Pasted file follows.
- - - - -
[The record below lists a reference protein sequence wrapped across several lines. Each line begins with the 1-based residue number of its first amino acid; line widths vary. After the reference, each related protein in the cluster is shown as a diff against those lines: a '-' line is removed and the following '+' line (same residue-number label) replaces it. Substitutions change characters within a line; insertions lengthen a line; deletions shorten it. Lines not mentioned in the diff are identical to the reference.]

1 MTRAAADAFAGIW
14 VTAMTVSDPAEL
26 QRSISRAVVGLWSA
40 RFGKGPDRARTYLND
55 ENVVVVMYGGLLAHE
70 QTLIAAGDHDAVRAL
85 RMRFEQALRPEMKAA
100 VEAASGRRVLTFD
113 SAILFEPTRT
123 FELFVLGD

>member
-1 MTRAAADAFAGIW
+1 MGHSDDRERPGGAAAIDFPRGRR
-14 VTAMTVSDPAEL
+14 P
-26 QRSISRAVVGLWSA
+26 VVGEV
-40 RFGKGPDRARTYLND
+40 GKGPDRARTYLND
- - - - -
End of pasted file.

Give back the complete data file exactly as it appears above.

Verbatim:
[The record below lists a reference protein sequence wrapped across several lines. Each line begins with the 1-based residue number of its first amino acid; line widths vary. After the reference, each related protein in the cluster is shown as a diff against those lines: a '-' line is removed and the following '+' line (same residue-number label) replaces it. Substitutions change characters within a line; insertions lengthen a line; deletions shorten it. Lines not mentioned in the diff are identical to the reference.]

1 MTRAAADAFAGIW
14 VTAMTVSDPAEL
26 QRSISRAVVGLWSA
40 RFGKGPDRARTYLND
55 ENVVVVMYGGLLAHE
70 QTLIAAGDHDAVRAL
85 RMRFEQALRPEMKAA
100 VEAASGRRVLTFD
113 SAILFEPTRT
123 FELFVLGD

>member
-1 MTRAAADAFAGIW
+1 MGHSDDRERPGGAAAIDFPRGRR
-14 VTAMTVSDPAEL
+14 P
-26 QRSISRAVVGLWSA
+26 VVGEV
-40 RFGKGPDRARTYLND
+40 GKGPDRARTYLND